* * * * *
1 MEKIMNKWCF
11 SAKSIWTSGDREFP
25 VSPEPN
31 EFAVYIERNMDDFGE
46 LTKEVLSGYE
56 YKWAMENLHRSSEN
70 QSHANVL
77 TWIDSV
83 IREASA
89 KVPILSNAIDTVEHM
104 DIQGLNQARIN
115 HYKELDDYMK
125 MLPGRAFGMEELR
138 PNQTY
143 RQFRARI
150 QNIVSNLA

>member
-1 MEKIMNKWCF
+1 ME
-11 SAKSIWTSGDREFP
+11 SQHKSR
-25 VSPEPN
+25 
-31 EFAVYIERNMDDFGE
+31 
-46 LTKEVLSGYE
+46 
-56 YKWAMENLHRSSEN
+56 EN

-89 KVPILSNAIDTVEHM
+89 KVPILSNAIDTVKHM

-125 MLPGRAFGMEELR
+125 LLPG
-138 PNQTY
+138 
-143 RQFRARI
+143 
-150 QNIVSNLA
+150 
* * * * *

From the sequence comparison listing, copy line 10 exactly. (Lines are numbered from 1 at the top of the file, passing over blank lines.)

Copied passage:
89 KVPILSNAIDTVEHM